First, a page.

In September of 1977, TR went in and out of the paint shop before quickly making her re-introductions at AIRSHO 77 in October. Photos of TR’s left side from 1977-1983 reveal an interesting oddity: reversed squadron markings that read “PV”. The right side, however, had the correct “VP”. Who made this “error” and why remains a mystery. The left side squadron markings were not corrected until 1985 during the Total Restoration repainting.

Warbirds Begin to Tour the Country

Although it seems almost incredulous today, there was a time when warbirds like Texas Raiders did not tour and could only be seen at airshows and at their home airfields. “Touring”, as we know it today, simply did not exist until 1976 when Vic Agather came up “touring” as a method to raise money to defray the tremendous operating costs of B-29 Fifi which were gigantic even during the relatively inexpensive era of the 1970’s. In 1978 Texas Raiders was invited to go on tour with Fifi for the first time. The rest of the warbird community quickly followed suit. Vic Agather and B-29 Fifi can rightfully be credited with what has certainly become the lifeblood of warbirds the country over. Living History Museums like Texas Raiders now visit the hometowns of millions of people all over the country each year providing an invaluable educational experience for the current generation and perhaps one last chance to honor what the Greatest Generation did for all of us all those decades ago. History has come alive for so many that otherwise might never have seen or heard one of these priceless pieces of history start up and take flight.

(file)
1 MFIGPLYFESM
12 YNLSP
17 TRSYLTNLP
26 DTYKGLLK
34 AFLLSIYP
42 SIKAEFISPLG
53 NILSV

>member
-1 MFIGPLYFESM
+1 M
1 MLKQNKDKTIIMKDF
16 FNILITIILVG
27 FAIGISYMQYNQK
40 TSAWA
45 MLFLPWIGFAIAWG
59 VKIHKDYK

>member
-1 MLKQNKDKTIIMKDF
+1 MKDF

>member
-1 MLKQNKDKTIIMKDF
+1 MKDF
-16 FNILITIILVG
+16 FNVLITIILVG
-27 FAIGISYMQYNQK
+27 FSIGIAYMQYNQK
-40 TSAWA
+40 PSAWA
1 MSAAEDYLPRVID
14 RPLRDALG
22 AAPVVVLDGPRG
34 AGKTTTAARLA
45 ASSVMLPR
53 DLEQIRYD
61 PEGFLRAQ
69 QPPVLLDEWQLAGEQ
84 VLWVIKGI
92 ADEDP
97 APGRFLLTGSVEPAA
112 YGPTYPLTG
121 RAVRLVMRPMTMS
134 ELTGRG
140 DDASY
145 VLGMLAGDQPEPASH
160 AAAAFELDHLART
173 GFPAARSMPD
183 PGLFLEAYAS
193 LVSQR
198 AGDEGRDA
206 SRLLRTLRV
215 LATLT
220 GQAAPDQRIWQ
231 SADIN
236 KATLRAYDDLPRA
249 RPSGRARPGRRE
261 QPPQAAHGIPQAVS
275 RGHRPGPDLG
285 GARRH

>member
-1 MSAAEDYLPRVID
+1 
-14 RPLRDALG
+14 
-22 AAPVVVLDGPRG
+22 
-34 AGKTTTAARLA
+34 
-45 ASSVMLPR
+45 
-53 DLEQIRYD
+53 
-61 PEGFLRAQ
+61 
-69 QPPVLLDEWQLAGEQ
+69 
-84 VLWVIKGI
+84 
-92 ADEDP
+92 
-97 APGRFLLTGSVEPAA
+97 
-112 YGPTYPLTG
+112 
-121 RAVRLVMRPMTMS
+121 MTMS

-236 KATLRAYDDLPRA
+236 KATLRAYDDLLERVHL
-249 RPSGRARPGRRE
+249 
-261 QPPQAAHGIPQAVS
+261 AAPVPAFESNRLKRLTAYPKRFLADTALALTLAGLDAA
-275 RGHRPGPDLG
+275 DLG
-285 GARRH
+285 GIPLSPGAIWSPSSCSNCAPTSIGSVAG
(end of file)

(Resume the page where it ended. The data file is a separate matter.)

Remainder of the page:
1978 Reno Air RacesDuring the 1978 season, Texas Raiders was invited to be in Reno for the annual Air Races. In what must have been quite a sight, TR even ran the racecourse for demonstration purposes. No word on if any speed records were broken on this flight, but we are indeed fortunate to have this photo of TR in her “racing days”!